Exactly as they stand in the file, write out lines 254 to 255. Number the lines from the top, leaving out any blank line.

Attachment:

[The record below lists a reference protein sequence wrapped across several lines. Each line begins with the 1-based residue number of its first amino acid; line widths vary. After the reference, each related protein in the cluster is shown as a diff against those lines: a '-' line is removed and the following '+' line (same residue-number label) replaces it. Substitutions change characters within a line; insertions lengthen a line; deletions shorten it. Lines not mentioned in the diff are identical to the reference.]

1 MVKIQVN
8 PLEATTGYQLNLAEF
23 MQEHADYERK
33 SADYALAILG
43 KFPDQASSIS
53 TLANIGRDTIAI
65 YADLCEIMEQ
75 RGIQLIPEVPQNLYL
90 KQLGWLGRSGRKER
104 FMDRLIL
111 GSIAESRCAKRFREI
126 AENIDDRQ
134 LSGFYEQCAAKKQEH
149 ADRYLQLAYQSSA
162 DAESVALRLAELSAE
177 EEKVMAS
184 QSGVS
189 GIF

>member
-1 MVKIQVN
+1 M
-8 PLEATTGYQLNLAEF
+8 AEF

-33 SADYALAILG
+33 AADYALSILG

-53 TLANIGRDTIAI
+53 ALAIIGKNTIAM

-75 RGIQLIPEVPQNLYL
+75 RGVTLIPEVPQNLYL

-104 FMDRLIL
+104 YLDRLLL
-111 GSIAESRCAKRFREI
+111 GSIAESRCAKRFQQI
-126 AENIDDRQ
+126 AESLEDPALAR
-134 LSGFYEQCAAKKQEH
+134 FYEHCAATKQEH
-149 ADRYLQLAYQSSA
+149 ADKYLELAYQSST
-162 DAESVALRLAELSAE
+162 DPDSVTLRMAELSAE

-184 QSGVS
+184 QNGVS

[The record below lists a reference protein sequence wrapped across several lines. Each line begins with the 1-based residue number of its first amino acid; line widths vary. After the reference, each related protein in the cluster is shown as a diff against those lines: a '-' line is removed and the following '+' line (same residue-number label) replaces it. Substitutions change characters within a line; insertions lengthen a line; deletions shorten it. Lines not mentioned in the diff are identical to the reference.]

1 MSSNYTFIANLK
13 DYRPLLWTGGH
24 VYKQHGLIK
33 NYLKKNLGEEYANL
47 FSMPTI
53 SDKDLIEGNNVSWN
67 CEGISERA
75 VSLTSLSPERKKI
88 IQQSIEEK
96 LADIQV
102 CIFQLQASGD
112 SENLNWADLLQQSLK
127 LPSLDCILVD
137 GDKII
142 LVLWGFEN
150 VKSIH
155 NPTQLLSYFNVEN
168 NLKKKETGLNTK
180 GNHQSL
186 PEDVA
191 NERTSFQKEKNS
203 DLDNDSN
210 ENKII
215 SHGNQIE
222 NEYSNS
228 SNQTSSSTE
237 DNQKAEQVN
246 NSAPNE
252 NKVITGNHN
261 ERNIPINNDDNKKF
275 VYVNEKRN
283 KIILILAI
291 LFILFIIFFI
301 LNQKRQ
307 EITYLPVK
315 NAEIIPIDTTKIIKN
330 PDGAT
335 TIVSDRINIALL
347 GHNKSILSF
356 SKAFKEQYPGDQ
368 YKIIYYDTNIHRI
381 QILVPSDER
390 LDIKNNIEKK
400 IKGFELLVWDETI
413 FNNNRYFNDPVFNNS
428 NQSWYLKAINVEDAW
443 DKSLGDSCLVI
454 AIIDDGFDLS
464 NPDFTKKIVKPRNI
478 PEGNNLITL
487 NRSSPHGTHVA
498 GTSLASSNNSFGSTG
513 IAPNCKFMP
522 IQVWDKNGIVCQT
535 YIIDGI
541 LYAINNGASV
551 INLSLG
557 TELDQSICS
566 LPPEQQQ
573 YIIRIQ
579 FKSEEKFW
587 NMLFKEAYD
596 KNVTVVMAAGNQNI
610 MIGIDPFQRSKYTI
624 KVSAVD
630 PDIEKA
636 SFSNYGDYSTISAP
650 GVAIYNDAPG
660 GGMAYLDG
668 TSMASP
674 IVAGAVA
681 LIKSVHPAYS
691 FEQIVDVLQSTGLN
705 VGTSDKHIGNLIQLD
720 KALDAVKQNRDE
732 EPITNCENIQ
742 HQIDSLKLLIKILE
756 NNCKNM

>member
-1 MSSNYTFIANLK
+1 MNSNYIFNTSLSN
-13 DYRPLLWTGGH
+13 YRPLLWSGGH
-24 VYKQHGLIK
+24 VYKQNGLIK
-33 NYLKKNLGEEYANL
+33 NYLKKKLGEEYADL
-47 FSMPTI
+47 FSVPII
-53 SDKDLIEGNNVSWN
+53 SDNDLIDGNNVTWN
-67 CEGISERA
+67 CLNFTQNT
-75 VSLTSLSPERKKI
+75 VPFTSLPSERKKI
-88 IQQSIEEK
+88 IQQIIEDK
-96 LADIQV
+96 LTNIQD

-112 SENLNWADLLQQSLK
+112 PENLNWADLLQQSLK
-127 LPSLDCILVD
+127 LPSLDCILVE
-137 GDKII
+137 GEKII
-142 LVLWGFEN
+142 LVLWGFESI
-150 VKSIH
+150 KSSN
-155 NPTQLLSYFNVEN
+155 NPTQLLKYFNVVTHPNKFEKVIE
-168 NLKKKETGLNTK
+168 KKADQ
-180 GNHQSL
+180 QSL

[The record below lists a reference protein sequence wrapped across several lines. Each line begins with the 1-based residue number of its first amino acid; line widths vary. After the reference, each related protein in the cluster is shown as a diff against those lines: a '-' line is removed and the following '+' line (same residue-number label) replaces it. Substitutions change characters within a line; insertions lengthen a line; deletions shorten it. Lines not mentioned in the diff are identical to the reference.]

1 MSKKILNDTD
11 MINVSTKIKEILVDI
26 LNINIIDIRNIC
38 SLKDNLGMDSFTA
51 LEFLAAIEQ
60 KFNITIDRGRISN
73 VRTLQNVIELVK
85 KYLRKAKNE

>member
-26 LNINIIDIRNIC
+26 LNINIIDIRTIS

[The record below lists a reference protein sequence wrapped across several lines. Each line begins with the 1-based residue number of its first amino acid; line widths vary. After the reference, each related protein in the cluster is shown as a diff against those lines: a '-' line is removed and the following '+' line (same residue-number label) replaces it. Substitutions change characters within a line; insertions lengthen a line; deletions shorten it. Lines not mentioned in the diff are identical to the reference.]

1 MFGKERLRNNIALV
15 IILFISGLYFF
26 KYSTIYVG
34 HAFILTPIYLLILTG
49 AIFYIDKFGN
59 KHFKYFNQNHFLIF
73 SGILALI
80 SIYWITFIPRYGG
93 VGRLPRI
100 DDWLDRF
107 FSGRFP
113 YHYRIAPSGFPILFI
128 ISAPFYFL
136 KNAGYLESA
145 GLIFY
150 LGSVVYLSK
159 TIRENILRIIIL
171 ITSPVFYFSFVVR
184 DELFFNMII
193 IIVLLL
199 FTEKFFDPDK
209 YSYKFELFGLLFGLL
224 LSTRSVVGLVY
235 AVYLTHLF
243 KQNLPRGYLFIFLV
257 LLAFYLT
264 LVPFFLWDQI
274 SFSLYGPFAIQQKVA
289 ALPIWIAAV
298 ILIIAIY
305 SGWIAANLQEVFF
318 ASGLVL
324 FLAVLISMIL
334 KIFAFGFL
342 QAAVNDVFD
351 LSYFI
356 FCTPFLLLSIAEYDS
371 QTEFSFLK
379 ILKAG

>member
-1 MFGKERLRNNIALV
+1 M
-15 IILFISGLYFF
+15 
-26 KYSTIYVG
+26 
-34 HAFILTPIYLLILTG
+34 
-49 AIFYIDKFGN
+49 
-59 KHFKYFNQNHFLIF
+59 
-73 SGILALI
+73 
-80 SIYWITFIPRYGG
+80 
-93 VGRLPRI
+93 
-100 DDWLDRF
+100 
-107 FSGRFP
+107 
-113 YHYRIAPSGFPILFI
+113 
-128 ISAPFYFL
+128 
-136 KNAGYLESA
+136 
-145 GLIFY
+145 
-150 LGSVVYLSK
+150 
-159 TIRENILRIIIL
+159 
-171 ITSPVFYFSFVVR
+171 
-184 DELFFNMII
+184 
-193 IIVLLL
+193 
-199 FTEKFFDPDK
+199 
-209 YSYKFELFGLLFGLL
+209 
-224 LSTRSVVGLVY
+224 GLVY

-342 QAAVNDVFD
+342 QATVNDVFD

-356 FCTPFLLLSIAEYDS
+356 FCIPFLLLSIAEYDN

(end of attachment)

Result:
-199 FTEKFFDPDK
+199 